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NPT Council Budget Consultation – Frequently Asked Questions and Suggestions

The Council must provide certain services by law, and some of the funding we get (e.g. for regeneration) is ring fenced by the funding body for a particular purpose – this means we can't spend it on other things.

Reserves are money set aside to help councils manage financial risks to local services. Councils have to have reserves by law. Reserves can only be used once, so spending them to plug the budget gap would just delay difficult choices until next year and would mean that there would be no money for unforeseen events e.g. Covid, the Skewen Flood.

At the time the Council invested in Icelandic banks and their UK subsidiaries the banks had the highest possible credit rating.

The £20m originally invested has now been repaid.

It is important that residents, businesses and other local groups and organisations have their say on the proposals, so that any final decisions are as informed about the needs of Neath Port Talbot as possible.

Neath Port Talbot has the third highest council tax in Wales. This is primarily a throwback to local government re-organisation in 1996 where this council received a disproportionately low share of Welsh Government funding compared to neighbouring authorities. It remains an ongoing issue which elected Members continue to lobby the Welsh Government to address.

In 2020/21 Neath Port Talbot Council tax increase was 3.79% - the second lowest in Wales.

It’s easy to recycle. We have all developed the habit of putting rubbish in the bin, recycling is just developing a good habit instead of a bad one. You may be surprised to know that for most people in Neath Port Talbot less than 3.6% of their council tax goes towards waste collection and recycling, which is 80p per week.

Remember, it’s the same rubbish just in separate bags, bins or boxes.

In Wales local authorities are not responsible for Business Rates. The Rateable Value (RV) of premises, which is a hypothetical rental value, is set by the Valuation Office (Central Government) and a multiplier applied to the RV is set by the Welsh Government. Councils in Wales are simply the billing authority, in so much as they send out the bills and collect the money on behalf of the Welsh Government. During the Covid pandemic the Welsh Government have provided a package of business rates relief that has assisted 3,000 businesses. This meant that they did not pay any business rates in 2020/21.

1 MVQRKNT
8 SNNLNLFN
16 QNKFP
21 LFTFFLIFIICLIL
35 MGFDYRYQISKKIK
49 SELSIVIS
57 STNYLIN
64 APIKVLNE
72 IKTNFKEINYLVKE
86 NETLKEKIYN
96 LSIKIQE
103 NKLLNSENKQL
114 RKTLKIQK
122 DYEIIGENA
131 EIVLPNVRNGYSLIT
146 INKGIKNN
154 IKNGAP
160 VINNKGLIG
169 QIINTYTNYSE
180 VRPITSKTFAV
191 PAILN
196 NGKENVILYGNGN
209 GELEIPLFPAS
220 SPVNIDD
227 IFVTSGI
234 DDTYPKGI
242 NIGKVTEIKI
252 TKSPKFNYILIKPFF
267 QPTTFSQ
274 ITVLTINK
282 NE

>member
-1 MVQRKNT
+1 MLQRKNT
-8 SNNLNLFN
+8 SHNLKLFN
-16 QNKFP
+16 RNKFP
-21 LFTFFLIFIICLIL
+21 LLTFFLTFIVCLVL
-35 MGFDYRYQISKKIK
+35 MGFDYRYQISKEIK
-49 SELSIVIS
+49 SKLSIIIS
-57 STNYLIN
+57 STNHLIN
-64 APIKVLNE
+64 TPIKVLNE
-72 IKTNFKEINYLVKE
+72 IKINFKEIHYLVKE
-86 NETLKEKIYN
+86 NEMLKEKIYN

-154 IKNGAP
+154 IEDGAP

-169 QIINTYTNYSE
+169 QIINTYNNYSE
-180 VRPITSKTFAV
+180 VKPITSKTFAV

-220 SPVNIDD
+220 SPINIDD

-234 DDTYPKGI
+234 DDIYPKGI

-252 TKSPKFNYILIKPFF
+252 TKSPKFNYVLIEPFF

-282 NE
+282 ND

The Mayor has a specific role to play for the council. There is a statutory requirement for someone to chair the meeting of full council, a role the Mayor performs. As first citizen of Neath Port Talbot, the Mayor undertakes in excess of 300 engagements each year, representing the county borough at formal events, and supporting and encouraging community cohesion. The Mayor also raises a significant amount of money for charities. For more information, visit www.npt.gov.uk/mayor

Councillors play an important role in representing their wards and the people who live in them.

The Local Democracy and Boundary Commission for Wales is responsible for conducting reviews of local authority electoral arrangements, including the number of councillors. For more information, visit: https://bcomm-wales.gov.uk/. The council is unable to make alterations to council size, only Welsh Government can enact such changes.

Pay for council workers is decided nationally by a number of national negotiating bodies, including the National Joint Council  for Local Government Services, the Joint National Council for Chief Officers, the Joint National Council for Chief Executives, the Youth and Community Workers Council, and the Soulbury Committee.  In the case of school teachers, their pay is determined by Welsh Government. 

Council services are delivered by people, and most of the people we employ live and work in this County Borough.  We want to ensure that council services are the best they can be, so our pay policy seeks to ensure we can attract, retain and motivate the best employees with the right skills to deliver our services.  This, of course, has to be balanced against the need to ensure value for money for the local council taxpayer. The council is one of the main employers in this area and it is important that the council can offer good quality employment on reasonable terms and conditions and fair rates of pay.  This will have a beneficial impact on the quality of life within the community as well as on the local economy.  

No. All staff are required to pay to park in the council’s “pay and display” or civic office car parks in accordance with the “Staff and Member Car Parking Scheme”

NPT Council employees do not get paid bonuses.

The Council has had a year on year programme of headcount reduction since 2013, reducing the headcount of the Council by approximately 25% over that period.  

The Council’s Recruitment Policy requires line managers to consider whether any vacant post needs to be replaced, and to review whether there is an alternative to that.  The recruitment policy also requires jobs to be firstly considered for any employees who are at risk of redundancy and the Council has had a successful policy of avoiding compulsory redundancy whilst continuing to reduce headcounts.